Sexual harassment in newsrooms
What do you do when senior colleagues make conditions at work unbearable? Sandra Maricho narrates a story of a her year-long nightmare in a newsroom.
When I finished my first two years at Midlands State University, I was supposed to look for attachment as is the norm. I was very excited, as were my classmates. We had our own expectations of finally joining the much envied workforce. I was also pleased by the prospect of earning my own money, which would lessen the financial burden, on our parents. I remember that time I had hopes of returning to fourth year semesters driving my own car.
Distinctions mean nothing
One of my friends, Todd, bragged that he would find a job anywhere he wanted because he had the distinctions in the class. We didn’t know this was not that important to the employers out there. It was not a matter of what you know but who you know.
In order to increase my chances, I printed as many CVs as I could. My first target was non-governmental organisations. Everyone wanted an NGO job because the money was good. I spent almost a month waiting for a response, but nothing came. In the end I settled for work in a newsroom where it was easier to get a place. I presumed the job would be exciting but only to realise that my dreams of driving back to college in my own car were an intangible mist.
On my first day I got word that they did not even pay transport allowances to students and one had to wait for the company vehicle to be transported to and from work . No one told me what I was supposed to do or who I needed to contact in order to get good newsworthy stories. It was so uncomfortable to stay in the newsroom with very little things to do so I had to followed the experienced journalists on their assignments at the courts. As time went on, I was used to look for stories on my own and the experience was amazing. I was very passionate at work and I enjoyed going into the field to cover stories especially at stadia when PSL teams were playing.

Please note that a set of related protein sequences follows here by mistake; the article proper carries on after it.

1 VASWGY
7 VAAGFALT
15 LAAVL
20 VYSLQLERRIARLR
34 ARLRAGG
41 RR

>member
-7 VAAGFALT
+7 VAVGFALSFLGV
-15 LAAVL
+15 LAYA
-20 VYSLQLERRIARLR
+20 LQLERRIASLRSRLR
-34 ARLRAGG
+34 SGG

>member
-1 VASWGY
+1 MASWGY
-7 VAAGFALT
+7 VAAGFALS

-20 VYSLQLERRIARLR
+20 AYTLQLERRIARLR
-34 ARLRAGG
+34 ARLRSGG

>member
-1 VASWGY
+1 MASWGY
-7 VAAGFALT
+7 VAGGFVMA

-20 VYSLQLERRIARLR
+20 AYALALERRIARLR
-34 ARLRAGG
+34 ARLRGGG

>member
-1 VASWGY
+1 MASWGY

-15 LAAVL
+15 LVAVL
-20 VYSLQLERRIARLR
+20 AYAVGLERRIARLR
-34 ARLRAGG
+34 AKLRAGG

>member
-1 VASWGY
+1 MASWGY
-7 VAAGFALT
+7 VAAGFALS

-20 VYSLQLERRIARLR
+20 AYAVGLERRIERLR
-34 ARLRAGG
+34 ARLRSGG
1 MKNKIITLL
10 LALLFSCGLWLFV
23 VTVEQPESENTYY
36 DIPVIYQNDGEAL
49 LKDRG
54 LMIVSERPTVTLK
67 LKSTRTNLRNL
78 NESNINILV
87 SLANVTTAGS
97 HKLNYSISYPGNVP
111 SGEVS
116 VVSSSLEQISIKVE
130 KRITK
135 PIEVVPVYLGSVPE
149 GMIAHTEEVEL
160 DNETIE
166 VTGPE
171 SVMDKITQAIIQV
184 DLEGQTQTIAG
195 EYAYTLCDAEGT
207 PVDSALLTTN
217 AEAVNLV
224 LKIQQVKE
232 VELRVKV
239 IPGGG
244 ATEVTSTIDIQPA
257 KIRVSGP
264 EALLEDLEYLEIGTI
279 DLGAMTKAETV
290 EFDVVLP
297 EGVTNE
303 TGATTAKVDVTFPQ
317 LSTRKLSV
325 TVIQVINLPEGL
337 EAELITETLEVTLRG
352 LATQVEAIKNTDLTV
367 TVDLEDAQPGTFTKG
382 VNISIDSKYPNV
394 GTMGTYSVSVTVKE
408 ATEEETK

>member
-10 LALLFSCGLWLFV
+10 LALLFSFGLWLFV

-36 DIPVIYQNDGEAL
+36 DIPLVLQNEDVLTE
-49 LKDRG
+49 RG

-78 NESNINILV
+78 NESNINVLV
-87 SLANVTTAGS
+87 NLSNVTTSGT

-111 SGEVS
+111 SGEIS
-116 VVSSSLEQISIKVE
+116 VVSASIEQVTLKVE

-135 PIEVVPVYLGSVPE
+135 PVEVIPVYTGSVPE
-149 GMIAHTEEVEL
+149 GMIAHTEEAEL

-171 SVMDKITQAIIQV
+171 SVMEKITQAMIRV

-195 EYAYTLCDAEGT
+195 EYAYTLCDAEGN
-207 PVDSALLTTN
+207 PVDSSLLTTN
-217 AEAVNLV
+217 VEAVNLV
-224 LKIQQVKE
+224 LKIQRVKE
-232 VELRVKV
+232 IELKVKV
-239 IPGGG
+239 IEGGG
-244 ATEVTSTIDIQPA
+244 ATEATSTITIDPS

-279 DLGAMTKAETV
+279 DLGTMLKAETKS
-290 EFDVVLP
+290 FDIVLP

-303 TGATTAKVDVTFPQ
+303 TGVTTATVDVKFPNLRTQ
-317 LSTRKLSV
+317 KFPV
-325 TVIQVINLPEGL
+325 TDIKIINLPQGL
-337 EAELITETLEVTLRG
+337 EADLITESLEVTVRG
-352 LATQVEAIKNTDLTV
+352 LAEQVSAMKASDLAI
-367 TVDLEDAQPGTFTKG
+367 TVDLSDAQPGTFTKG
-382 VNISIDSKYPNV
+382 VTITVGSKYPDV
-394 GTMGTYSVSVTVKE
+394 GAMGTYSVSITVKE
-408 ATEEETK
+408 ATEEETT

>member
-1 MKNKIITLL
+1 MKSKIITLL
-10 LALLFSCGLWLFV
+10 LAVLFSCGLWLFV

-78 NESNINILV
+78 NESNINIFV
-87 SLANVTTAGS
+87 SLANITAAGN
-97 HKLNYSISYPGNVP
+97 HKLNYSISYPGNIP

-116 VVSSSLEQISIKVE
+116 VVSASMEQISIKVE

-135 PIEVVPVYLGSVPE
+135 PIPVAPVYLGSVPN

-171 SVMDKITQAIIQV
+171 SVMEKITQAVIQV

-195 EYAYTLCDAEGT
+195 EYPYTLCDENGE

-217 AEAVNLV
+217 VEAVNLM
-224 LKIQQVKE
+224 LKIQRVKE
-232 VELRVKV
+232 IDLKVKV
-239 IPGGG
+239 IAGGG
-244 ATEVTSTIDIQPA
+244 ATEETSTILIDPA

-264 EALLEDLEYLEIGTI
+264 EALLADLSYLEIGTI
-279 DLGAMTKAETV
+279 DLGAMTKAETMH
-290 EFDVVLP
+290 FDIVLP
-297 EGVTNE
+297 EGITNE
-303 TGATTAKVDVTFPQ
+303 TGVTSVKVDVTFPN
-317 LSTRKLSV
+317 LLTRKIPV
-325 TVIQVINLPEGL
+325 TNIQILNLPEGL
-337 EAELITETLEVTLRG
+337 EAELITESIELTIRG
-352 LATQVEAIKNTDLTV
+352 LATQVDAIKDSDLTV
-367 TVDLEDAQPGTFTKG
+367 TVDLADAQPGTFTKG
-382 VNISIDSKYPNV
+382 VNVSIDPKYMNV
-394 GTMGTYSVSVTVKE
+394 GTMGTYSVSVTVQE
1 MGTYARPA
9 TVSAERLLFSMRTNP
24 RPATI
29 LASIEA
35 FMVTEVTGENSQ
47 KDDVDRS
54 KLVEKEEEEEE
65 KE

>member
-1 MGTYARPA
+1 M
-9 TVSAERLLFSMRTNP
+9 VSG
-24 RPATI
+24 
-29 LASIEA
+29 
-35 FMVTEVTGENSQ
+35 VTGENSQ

The downside is that I had to rely on my guardians for every little thing I needed. As a young lady working in the newsroom I had to look presentable. The men in the newsroom were not very accommodative and would always make embarrassing comments that made me uncomfortable at the workplace. Perhaps they thought it was funny and because they had done it for years, they believed it was normal. Many of my fellows endured the ill-treatment – most likely out of fear of failing their work-related learning course.
Groped on the job
I remember a situation when one of my colleagues from MSU who was also on attachment at the same newsroom, being fondled by a senior journalist in the newsroom on the guise of feeling the quality of her blouse that several others had described as so beautiful. During the course of our work-related learning, we also became used to insults each morning such as “today you are looking so sexy… your slender body is exactly the size of my machine…. there goes my dude.” And these statements all came from senior reporters and editors in the newsroom.
If a female intern wore a short dress, during diary meetings it became the norm that one of the editors would insist that you bend down to switch on the desktop CPU on the floor.
Fed up by these antics, I stood my ground against our tormentors but retribution is what I got. My worst experience was when I was denied access to attend workshops which were believed to be well paying at a time when I was just struggling to get a single dollar from the company itself. It happened to be on a Friday when the workshop facilitators requested a list of attending members from our newsroom. One of the female seniors felt sorry for us and put our names on the list. Excited, I went home planning to buy my facial cream after attending the workshop the following day.
That evening, as I was preparing my outfit for the morning’s workshop, my phone rang. The caller ID showed it was our office number. I answered my phone. It was one of my seniors. The phone call was to remind me of my place as an intern. I was told not to even think about attending the workshop. I was very disappointed but later I accepted and simply knew where all that was coming from – my resistance to sexual harassment.
I was later to get denied coverage of big stories or scoops and made to only focus on uninspiring articles.
Sexual harassment exists
My interactions with former classmates lately indicate that the scourge of sexual harassment is still rife in newsrooms even this day. There is therefore need for authorities and media bodies such MISA, Zimbabwe Union of Journalists among others to take action.
Sandra Maricho is a Midlands State University graduate. She owns two flea market stalls in Gweru where she lives. She is also a freelance journalist and fan for Manchester City.